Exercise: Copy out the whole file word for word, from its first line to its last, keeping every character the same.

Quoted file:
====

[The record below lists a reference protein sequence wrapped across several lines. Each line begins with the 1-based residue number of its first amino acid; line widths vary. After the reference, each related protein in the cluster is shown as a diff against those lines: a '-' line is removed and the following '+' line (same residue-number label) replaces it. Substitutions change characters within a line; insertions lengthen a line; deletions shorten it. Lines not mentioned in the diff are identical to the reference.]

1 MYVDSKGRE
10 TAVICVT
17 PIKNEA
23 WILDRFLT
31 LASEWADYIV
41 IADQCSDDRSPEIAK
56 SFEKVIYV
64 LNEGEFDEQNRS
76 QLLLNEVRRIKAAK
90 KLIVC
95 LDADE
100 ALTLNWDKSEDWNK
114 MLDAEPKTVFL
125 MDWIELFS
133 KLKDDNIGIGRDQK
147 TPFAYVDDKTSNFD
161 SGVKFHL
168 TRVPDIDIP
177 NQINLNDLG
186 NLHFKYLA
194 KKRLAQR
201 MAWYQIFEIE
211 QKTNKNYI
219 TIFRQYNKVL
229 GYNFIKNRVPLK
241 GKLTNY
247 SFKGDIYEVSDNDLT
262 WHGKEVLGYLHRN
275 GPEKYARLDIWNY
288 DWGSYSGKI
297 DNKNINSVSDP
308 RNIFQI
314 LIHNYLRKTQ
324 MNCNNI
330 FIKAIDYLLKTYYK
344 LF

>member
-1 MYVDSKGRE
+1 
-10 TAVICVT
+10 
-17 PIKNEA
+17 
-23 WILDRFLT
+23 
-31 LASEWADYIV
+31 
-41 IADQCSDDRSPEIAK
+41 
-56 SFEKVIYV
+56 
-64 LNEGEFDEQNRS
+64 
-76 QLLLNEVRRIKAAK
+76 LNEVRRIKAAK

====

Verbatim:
[The record below lists a reference protein sequence wrapped across several lines. Each line begins with the 1-based residue number of its first amino acid; line widths vary. After the reference, each related protein in the cluster is shown as a diff against those lines: a '-' line is removed and the following '+' line (same residue-number label) replaces it. Substitutions change characters within a line; insertions lengthen a line; deletions shorten it. Lines not mentioned in the diff are identical to the reference.]

1 MYVDSKGRE
10 TAVICVT
17 PIKNEA
23 WILDRFLT
31 LASEWADYIV
41 IADQCSDDRSPEIAK
56 SFEKVIYV
64 LNEGEFDEQNRS
76 QLLLNEVRRIKAAK
90 KLIVC
95 LDADE
100 ALTLNWDKSEDWNK
114 MLDAEPKTVFL
125 MDWIELFS
133 KLKDDNIGIGRDQK
147 TPFAYVDDKTSNFD
161 SGVKFHL
168 TRVPDIDIP
177 NQINLNDLG
186 NLHFKYLA
194 KKRLAQR
201 MAWYQIFEIE
211 QKTNKNYI
219 TIFRQYNKVL
229 GYNFIKNRVPLK
241 GKLTNY
247 SFKGDIYEVSDNDLT
262 WHGKEVLGYLHRN
275 GPEKYARLDIWNY
288 DWGSYSGKI
297 DNKNINSVSDP
308 RNIFQI
314 LIHNYLRKTQ
324 MNCNNI
330 FIKAIDYLLKTYYK
344 LF

>member
-1 MYVDSKGRE
+1 
-10 TAVICVT
+10 
-17 PIKNEA
+17 
-23 WILDRFLT
+23 
-31 LASEWADYIV
+31 
-41 IADQCSDDRSPEIAK
+41 
-56 SFEKVIYV
+56 
-64 LNEGEFDEQNRS
+64 
-76 QLLLNEVRRIKAAK
+76 LNEVRRIKAAK